Alaska Building

The Alaska Building was located in the area occupied by state and foreign buildings; it was adjacent to the Forestry Building, the only other public building made of logs.* It had the unusual distinction of representing a geographic region but was neither a state nor a foreign country. Alaska was a United States territory and the fact that it was represented at all at the Exposition was due to the Alaska Geographical Society which, in the absence of any territorial government, generated the necessary funds to mount an exhibit by soliciting subscriptions from Society members as well as the cities of Seattle and Portland.

The 40- by 60-foot building was constructed of "Skaguay logs," logs transported from that area of Alaska. In 1901, the word "Skaguay" would have been associated by many Americans with the adventure and excitement of the Alaska gold rush that began in 1896. The building's design was a larger reproduction of the historic log Presbyterian Mission Church in Juneau.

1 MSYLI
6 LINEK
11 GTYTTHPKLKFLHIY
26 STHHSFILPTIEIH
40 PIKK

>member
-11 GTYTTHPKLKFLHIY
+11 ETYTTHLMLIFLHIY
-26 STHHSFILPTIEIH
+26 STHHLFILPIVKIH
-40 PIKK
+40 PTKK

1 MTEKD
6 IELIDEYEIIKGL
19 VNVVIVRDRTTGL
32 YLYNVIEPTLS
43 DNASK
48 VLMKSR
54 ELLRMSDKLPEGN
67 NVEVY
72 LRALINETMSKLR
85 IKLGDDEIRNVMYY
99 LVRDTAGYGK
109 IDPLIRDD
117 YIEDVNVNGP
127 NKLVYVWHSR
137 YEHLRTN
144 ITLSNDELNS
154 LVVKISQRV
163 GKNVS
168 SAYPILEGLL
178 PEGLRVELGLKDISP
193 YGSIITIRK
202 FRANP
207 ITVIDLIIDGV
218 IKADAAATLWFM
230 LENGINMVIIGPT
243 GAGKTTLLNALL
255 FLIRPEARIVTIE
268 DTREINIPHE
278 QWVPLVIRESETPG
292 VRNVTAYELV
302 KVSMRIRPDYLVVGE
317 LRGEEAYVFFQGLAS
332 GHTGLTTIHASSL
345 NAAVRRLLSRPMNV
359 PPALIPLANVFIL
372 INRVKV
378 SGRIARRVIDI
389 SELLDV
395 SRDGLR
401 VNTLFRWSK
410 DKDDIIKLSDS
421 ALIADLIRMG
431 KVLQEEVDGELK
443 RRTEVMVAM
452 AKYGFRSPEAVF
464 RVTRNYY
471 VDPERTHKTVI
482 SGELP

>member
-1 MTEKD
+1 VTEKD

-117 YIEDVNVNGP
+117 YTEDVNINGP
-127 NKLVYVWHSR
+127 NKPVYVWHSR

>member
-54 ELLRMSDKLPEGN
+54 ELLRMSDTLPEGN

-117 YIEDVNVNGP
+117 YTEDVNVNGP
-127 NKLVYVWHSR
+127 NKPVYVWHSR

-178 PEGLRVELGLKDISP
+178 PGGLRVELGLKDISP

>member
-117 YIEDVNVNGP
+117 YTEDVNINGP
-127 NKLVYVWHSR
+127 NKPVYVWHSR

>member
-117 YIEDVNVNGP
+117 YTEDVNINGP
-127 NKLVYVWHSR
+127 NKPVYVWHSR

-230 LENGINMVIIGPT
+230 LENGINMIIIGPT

Because the building had the shape of a church, plans were made to open it on Sundays for religious services by visiting preachers. Lectures were also planned for the week to augment the exhibits in the building. There was also, for an additional fee intended to support the Building during the Exposition, a space reserved within the building behind curtains for a portion of the Crane Alaska Collection. It was advertised as containing 3,000 items including "a team of live Alaskan sled dogs, native costumes and implements, Alaska baskets valued at $100 each, stoves and lamps used by the cave dwellers of Alaska; carved and etched ivory, skin canoes, fine furs, ancient native armor, old masks and belts, the largest and finest polar bear in the world, mammoth teeth and tusks from 2,000 to 6,000 years old, including the most perfect pair and largest single tusk known. The various methods of Alaska and Klondike mining are also exhibited and explained." (from an advertising card for the Alaska Building)

The building suffered a fire a week after Exposition closed (story here).